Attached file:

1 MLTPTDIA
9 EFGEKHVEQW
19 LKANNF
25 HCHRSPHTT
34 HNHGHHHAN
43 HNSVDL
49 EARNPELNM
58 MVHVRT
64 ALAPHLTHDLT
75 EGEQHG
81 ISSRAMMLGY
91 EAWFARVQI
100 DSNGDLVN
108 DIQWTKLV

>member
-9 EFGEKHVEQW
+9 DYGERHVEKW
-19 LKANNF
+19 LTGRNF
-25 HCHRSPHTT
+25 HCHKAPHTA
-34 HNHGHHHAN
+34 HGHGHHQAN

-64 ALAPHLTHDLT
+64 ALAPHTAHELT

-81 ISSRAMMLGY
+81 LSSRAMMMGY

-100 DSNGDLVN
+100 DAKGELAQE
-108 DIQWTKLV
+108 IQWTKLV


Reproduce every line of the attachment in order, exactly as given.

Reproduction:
1 MLTPTDIA
9 EFGEKHVEQW
19 LKANNF
25 HCHRSPHTT
34 HNHGHHHAN
43 HNSVDL
49 EARNPELNM
58 MVHVRT
64 ALAPHLTHDLT
75 EGEQHG
81 ISSRAMMLGY
91 EAWFARVQI
100 DSNGDLVN
108 DIQWTKLV

>member
-9 EFGEKHVEQW
+9 DYGERHVEKW
-19 LKANNF
+19 LTGRNF
-25 HCHRSPHTT
+25 HCHKAPHTA
-34 HNHGHHHAN
+34 HGHGHHQAN

-64 ALAPHLTHDLT
+64 ALAPHTAHELT

-81 ISSRAMMLGY
+81 LSSRAMMMGY

-100 DSNGDLVN
+100 DAKGELAQE
-108 DIQWTKLV
+108 IQWTKLV